But illustration as a medium in itself is becoming increasingly popular. Through the surging (and now somewhat dwindling) popularity of street art in the earlier part of the 2000’s, with more graffiti-style works like those of Banksy commanding top dollar on the art market, illustration art has in some way or other already proved its value, not as pure ‘art’, but as something that’s just as valid and just as saleable.
Curator Pascal Johanssen’s position on Illustrative’s intent was therefore quite curious:
“Illustrative is a first and foremost an exhibition, to bring together the best and brightest from the field of illustration. It’s not a fair, rather, it’s a curated travelling show, which has a competition to assist upcoming illustrators gain the exposure they need”.
Surely the unique ‘selling point’ of Illustrative is not that it’s a curated group show, which you could stumble across at any contemporary art space from the Pompidou in Paris to any lower East-side gallery in New York. To create an event, that’s emphasis is purely on lifting the profile of the art form, while not on engaging the artists involved with any commercial possibilities such as the sale of works at the event, seems a bit mean-spirited.
And with the presence of agencies there, such as Japan’s Taiko and Associates, and the claim of it being a ‘Forum’, I was almost convinced that was what the organizers at Illustrative were really trying to do was engage with the interrelated industries as well, but perhaps this side of things didn’t really pan out as they had planned. Don’t get me wrong here – I didn’t arrive there ‘tainted’ by the corporatized nature of the Frieze Art Fair, but at least you know what you’re getting – pure, unadulterated art selling, and as it happens, a mind-blowing amount of fantastic contemporary artworks from the leaders in their field. A little dose of that might have made an event like Illustrative lose its self-consciousness and given it the buzz that was clearly lacking from the opening night event.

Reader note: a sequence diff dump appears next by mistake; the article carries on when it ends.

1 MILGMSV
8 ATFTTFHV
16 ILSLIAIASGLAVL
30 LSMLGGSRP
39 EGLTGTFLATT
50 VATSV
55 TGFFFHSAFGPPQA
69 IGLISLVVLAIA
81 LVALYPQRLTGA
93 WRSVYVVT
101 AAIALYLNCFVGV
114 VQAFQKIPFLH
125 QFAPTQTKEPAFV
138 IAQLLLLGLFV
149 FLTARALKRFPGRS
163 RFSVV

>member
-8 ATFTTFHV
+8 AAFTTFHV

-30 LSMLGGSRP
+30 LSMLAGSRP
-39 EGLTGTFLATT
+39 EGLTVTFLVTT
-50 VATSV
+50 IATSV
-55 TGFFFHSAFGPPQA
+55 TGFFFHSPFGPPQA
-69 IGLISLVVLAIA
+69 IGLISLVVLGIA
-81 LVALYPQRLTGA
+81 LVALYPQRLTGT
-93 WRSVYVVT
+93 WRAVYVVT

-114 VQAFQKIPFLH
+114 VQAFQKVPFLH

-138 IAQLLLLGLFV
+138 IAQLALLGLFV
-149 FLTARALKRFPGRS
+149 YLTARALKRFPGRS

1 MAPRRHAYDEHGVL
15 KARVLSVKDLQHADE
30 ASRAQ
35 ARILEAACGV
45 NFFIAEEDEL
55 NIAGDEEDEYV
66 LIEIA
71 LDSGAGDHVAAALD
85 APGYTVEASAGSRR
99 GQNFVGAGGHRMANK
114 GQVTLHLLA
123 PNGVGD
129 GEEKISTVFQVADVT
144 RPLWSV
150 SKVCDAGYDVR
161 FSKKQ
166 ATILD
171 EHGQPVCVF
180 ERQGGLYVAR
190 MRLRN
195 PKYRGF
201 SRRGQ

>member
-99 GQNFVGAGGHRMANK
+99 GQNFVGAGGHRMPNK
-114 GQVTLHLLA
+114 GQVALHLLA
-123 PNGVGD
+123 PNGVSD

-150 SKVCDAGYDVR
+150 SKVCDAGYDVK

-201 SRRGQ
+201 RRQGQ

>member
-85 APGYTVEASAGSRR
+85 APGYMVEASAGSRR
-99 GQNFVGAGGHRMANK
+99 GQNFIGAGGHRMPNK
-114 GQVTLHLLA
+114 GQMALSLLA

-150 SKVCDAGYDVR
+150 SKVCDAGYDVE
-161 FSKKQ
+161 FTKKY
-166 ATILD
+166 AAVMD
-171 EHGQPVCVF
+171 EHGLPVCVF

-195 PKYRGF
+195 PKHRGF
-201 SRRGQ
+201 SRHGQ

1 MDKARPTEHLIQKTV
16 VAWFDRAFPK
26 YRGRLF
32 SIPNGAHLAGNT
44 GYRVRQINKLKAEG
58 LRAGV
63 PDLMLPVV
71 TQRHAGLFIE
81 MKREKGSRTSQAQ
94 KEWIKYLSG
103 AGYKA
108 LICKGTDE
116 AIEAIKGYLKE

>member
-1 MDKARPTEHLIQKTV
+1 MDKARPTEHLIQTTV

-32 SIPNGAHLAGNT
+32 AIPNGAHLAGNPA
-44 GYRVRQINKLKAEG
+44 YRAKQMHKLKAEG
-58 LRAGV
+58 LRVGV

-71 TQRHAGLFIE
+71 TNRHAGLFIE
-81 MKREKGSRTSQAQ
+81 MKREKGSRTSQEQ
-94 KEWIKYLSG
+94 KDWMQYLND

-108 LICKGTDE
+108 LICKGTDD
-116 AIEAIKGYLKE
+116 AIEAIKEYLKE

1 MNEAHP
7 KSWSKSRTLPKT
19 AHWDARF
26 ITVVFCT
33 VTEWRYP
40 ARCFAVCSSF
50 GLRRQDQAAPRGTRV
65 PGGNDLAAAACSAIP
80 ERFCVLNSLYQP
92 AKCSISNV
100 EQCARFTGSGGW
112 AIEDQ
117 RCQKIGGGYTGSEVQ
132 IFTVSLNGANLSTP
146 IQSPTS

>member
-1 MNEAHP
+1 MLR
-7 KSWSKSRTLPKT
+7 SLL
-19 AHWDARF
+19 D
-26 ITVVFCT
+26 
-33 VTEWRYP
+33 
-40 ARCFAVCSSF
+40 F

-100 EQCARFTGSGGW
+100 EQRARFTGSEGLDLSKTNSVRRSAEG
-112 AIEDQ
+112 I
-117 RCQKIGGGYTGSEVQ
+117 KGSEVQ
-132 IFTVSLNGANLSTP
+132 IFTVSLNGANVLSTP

That said, the Young Illustrators Award is an encouraging aspect of the Exhibition, with four illustration categories including illustration, book art, animation, and a special Swatch prize being won by four up and coming ‘young’ artists.
The winners of the Illustrative Award, with Curator Pascal Johanssen
Photo: Sebastian Garbsch
With this year’s location Switzerland, a land of anonymous bank accounts and precision watchmaking, I wasn’t surprised when I found out that a group of 30-odd Swatch watch collectors had descended on the Illustrative event for a club meeting, as they do regularly throughout Europe during the year. Intriguingly, one middle-aged gentleman from Spain (who asked to remain anonymous) boasted of a collection of over 15,000 Swatch watches, all apparently stored in his own flat.
Christian Montenegro’s Swatch Watch face design
Photo: Sebastian Garbsch–>
Swatch commissioned two new watches for the Illustrative event, which of course lured its loyal collectors along, to snap up one out of only 3,333 copies. Even if Swatch has managed to contribute its fair share of garish designs to the world of watch design over the years, this shows an effort on their behalf to engage with the latest trends in design and illustration.
So although the event wasn’t quite a ‘Forum’, nor a ‘Fair’, and not just an ‘Exhibition’, its strength was in its diversity, and the sheer amount of illustrated works on display. Most of us were introduced to illustration from a young age, watching cartoons and flicking through bed-time stories and picture books, so certainly our fascination for it will never fade. To have so much of it under one roof is rather a treat, like a sweet shop for grown-up eyes.
Illustrative Zurich 2008
Date: October 17th – 26th, 2008
Place: Messehallen Zürich (Halle 9)
Address: Thurgauerstr. 11, 8050 Zurich, Switzerland
Text and photos: Peta Jenkin